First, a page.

The Lonely Planet traveler knows how to see some of the world’s most beautiful and exotic locations on the cheap. A passport, a backpack, a pair of good boots and a map of the local youth hostels and you’re on your way. Typical problems on the road revolve around disease, transportation, food and water. Who would think to add serial killer to this list? This is the idea presented in this creepy little story.
International backpackers are typically affable, easy-going and a happy-go-lucky bunch. Easy to make new friends of a variety of cultures and always up for “whatever” they are the low hanging fruit to the traveling sociopath on a budget. Our Hero, Paul, a world traveler of The Road, encounters this serial killer and begins a slow chase to find him and stop him forever. Part of this is a revenge quest – Paul’s girlfriend was one of the victims – but along the way Paul learns that the whole situation is even creepier than simple murder.
This slow thriller, set in the early aughts, has Paul traveling from internet café to internet café, from Cameroon to Nepal to Indonesia. The author paints each location beautifully; you know he’s been there, that he’s eaten the food and seen the sights. The thrill isn’t in the mystery, Paul figures out who the killer is pretty quickly, but in how he’s going to resolve the situation. Local and international law enforcement are less than helpful. It’s down to him, a Lonely Planet web editor, and a handful of acquaintances he met on The Road.
The storytelling is a little dry, and I would have preferred more mystery, but the backpacking lifestyle and each location is brought to vivid life, and it made me want to pack a pack, buy a water filter and hit The Road – despite the serial killer.
Take the Bourne stories and shave away character development, simplify the plot to good guy runs/bad guys chase, and you’ve got the Gray Man stories.
This is not necessarily a criticism. What remains is a consistent character – Court Gentry will always be a “singleton,” a lone operator, his character will never be complicated by relationships, and whatever trouble he gets into he will rely only upon himself and his wits to get out of it.
What we miss are answers to questions like how did Gentry become who he is? Why does the government want him dead? After four books we’re still left with vague and incomplete answers.
The action is non-stop and the book is a page-turner; I didn’t want to stop listening to it. And it’s a return to classic Gray Man after the book 3 side trip to Mexico. I do wish that there was more character development, and that the storyline had more meat on it. The action was projected; it was too easy to see what was coming next. I like the character Court Gentry. I’d like to see him interact within a more complex storyline.
Maybe we’ll get that in book 5. Now that Gentry is hooked in with a powerful foreign intelligence agency he’ll start doing the chasing instead of being the chased, and we’ll find out why the CIA wants him dead!
I love listening to Jay Snyder read these stories. He can go from Frat Boy Dude to Commando in an eye blink. His narration makes all the difference.
A guy wakes up in a Los Angeles cemetery. He’s on fire. He beats out the flames and mugs another guy for cash and a jacket. He’s just come back from Hell. Can you be more badass than that? Meet James Stark, also known in Heaven and Hell as Sandman Slim.
Demon-snatched at 19 and taken “Downtown” (Hell), Stark spends 11 years fighting in Hell’s arena and being abused by Hellions and Lucifer’s army before he finds a way to escape. Now he’s 30 and he’s back in L.A. on a quest for revenge.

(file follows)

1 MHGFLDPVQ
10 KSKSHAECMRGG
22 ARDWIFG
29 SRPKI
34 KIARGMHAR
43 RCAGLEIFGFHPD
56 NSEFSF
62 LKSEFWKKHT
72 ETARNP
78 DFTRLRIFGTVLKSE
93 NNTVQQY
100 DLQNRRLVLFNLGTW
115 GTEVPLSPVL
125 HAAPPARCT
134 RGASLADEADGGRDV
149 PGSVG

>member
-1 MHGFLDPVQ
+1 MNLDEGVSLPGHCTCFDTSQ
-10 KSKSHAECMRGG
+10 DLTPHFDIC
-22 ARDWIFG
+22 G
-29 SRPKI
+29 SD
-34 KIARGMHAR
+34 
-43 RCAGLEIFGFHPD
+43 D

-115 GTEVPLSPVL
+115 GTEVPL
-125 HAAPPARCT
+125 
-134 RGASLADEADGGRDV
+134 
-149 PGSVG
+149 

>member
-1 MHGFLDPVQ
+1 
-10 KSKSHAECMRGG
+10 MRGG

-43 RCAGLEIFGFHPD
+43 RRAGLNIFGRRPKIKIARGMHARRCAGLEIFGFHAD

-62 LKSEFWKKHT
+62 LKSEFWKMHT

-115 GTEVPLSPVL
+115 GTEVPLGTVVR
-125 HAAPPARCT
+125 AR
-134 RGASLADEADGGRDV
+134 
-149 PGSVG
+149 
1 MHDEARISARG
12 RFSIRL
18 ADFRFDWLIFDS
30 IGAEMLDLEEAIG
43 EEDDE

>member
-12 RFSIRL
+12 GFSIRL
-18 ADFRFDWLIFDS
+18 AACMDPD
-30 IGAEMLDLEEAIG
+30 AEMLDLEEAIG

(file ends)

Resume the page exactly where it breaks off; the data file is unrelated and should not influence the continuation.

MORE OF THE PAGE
This first person narrative has us in Stark’s head as he encounters old and new friends, and seeks out the enemies that sent him Downtown and killed his beloved Alice.
Kadrey’s L.A. is vivid, and Stark’s view of it is at the same time loving and cynical. His smirking, smart-assy quips and observations define the character and set a dark tone for the story. Stark is dark! He’s in a similar milieu as Harry Dresden, but he is far darker.
What can you expect from a guy who spent a decade in Hell? A lot of action and mayhem in colorful settings, from Lucifer’s penthouse suite to a punk tiki bar in L.A. called the Bamboo House of Dolls. If that’s not the best name ever for a bar, I don’t know what is.
If you ever wished that Dresden were a little darker, or if you ever wished that Atticus O’Sullivan were meaner, well here he is in Sandman Slim.
MacLeod Andrews’ growl perfectly embodies Stark’s character. He sounds like a guy who's been smoking Maledictions and drinking Aqua Regia for years.
Well, if vampires were going to take over I believe they would start in L.A. too! “They Thirst” is McCammon’s love letter to “Dracula,” Los Angeles, and now, looking at 30 years past, the 1980’s – I smiled every time a character needed to find a pay phone or turned up a transistor radio.
I first read this book as a kid in the 80’s growing up in Los Angeles. At the time this was sort of the cool kid’s antidote to the “Twilight” of the time (“Interview With a Vampire”) because it was current and used real and – nudge-nudge, wink-wink -- “fictional” L.A. references. From Bela Lugosi to Elvira, Los Angeles has always had a special relationship with vampire mythology and storytelling, and McCammon plays this up to full effect in “They Thirst.”
As an adult I can appreciate his tongue-in-cheek homage to “Dracula,” and his hat tip to “Salem’s Lot” too. He even throws in a couple of shout outs to two of his own earlier novels. Clearly, this is McCammon having fun with the storytelling, so it’s not one of his most polished and mature works. Some of the characters and plot twists are just monster movie over the top. And though it is a little on the long side for this type of story, you still just want to settle in with a big bowl of buttered popcorn and listen the afternoon away. [cue the Theremin and thunder sound effects]